WARSAW May 31 Poland on Wednesday dismissed
warnings that accusations of its violation of EU standards on
the rule of law could cost it European Union money, and also
called the idea of accelerating euro zone integration
"Proposals to withhold structural funds for selected member
states are simply contradictory to EU treaties," Polish Prime
Minister Beata Szydlo said.
With the EU debating reform of the bloc after Britain leaves
it, Germany's government has set out proposals to freeze access
to EU funds for countries that fail to meet EU rule of law
standards, according to a document seen by Reuters.
The seven-page document aims to guide Berlin's approach to
upcoming Brussels negotiations on post-2020 changes to the
system by which the EU supports development in its poorer
This would hit countries such as Poland and Hungary, net
recipients of EU cohesion funding, which have clashed with
Brussels on legal issues.
Konrad Szymanski, Poland's deputy foreign minister in charge
of European affairs, said the proposals would be difficult to
execute as they would give the European Commission powers it
does not possess.
"It would mean that a mechanism aimed at de facto
restricting the membership of a state depends on the political
will of the European Commission, which is the (bloc's) executive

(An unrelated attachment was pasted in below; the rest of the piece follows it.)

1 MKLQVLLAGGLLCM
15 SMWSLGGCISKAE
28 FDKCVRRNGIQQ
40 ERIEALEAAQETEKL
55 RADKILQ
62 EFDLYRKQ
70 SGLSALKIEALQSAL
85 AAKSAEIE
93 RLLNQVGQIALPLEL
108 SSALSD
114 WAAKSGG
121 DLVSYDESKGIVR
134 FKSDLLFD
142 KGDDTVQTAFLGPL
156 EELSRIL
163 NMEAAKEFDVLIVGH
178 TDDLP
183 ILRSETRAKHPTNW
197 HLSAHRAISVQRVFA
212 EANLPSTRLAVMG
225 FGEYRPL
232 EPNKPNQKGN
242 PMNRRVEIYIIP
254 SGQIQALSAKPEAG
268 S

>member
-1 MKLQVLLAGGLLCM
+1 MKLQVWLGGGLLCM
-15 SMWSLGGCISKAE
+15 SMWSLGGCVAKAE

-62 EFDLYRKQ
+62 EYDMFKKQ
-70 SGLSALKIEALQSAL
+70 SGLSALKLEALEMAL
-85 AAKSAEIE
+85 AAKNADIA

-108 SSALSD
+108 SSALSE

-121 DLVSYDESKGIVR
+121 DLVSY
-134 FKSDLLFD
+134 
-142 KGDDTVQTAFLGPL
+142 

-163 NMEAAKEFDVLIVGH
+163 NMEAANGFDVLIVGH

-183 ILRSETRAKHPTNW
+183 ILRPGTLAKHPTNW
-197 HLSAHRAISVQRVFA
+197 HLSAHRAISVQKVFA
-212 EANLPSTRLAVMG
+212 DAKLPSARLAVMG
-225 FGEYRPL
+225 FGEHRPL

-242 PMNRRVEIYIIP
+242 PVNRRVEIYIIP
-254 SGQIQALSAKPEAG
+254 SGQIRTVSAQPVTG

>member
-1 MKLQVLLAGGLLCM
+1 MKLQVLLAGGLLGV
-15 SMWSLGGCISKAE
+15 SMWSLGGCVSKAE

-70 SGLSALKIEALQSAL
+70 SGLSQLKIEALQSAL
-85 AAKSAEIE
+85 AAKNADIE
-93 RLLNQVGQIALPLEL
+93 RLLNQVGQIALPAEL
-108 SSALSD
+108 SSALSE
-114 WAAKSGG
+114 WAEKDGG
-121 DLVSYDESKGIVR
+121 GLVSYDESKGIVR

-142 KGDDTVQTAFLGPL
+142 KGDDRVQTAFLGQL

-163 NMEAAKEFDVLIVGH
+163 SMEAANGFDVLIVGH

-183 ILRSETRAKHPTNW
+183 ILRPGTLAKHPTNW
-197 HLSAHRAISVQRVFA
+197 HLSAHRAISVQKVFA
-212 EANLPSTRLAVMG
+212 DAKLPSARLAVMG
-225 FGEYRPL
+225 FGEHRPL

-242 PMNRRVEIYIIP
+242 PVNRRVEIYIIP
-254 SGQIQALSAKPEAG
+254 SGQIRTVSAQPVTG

body," Szymanski told Polish state radio.
Poland is due to receive 86 billion euros ($96.53 billion)
in the 2014-20 budgetary period.
Linking funds to the rule of law could be potentially
difficult from a legal point of view as it would require
unanimity at some stages of the negotiations, including for the
final adoption by the European Council, of which both Poland and
Hungary are members
But there is a risk that funds for some countries could
still be decreased because net contributors to the budget, of
which Germany is the biggest, hold more power in negotiations.
Adam Glapinski, governor of the Polish central bank, said
that a more "sober" view on whether Britain's divorce from the
EU would pave the way to deeper integration was needed.
In comments published by the Financial Times, Glapinski said
that no state would be willing to give up decision-making power
over vital issues of taxation and spending.
"All the ideas ... about accelerating EU integration are no
more than a pipe dream," he said.
(Additional reporting by Jan Strupczewski; Writing by Lidia
Kelly; Editing by Andrew Bolton)